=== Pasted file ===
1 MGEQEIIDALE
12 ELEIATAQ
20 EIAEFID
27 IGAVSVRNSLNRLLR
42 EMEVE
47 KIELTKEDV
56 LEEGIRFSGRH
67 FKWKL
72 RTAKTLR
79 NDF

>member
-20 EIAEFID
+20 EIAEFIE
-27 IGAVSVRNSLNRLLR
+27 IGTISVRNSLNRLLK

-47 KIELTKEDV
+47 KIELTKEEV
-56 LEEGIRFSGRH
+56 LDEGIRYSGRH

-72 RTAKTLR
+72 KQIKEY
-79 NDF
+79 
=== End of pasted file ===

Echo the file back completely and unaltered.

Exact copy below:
1 MGEQEIIDALE
12 ELEIATAQ
20 EIAEFID
27 IGAVSVRNSLNRLLR
42 EMEVE
47 KIELTKEDV
56 LEEGIRFSGRH
67 FKWKL
72 RTAKTLR
79 NDF

>member
-20 EIAEFID
+20 EIAEFIE
-27 IGAVSVRNSLNRLLR
+27 IGTISVRNSLNRLLK

-47 KIELTKEDV
+47 KIELTKEEV
-56 LEEGIRFSGRH
+56 LDEGIRYSGRH

-72 RTAKTLR
+72 KQIKEY
-79 NDF
+79 